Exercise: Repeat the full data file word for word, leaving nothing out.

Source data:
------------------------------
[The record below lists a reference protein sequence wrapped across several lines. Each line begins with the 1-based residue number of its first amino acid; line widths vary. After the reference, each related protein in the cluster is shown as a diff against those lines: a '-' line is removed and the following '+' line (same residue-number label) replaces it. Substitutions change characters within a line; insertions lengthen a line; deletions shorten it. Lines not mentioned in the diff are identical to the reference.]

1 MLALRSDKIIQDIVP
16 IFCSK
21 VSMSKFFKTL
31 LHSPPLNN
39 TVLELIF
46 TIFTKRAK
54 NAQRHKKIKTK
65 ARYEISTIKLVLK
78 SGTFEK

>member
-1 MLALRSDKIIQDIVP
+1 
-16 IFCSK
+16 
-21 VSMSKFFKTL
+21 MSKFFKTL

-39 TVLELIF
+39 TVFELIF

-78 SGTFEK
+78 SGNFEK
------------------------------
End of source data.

[The record below lists a reference protein sequence wrapped across several lines. Each line begins with the 1-based residue number of its first amino acid; line widths vary. After the reference, each related protein in the cluster is shown as a diff against those lines: a '-' line is removed and the following '+' line (same residue-number label) replaces it. Substitutions change characters within a line; insertions lengthen a line; deletions shorten it. Lines not mentioned in the diff are identical to the reference.]

1 MLALRSDKIIQDIVP
16 IFCSK
21 VSMSKFFKTL
31 LHSPPLNN
39 TVLELIF
46 TIFTKRAK
54 NAQRHKKIKTK
65 ARYEISTIKLVLK
78 SGTFEK

>member
-1 MLALRSDKIIQDIVP
+1 
-16 IFCSK
+16 
-21 VSMSKFFKTL
+21 MSKFFKTL

-39 TVLELIF
+39 TVFELIF

-78 SGTFEK
+78 SGNFEK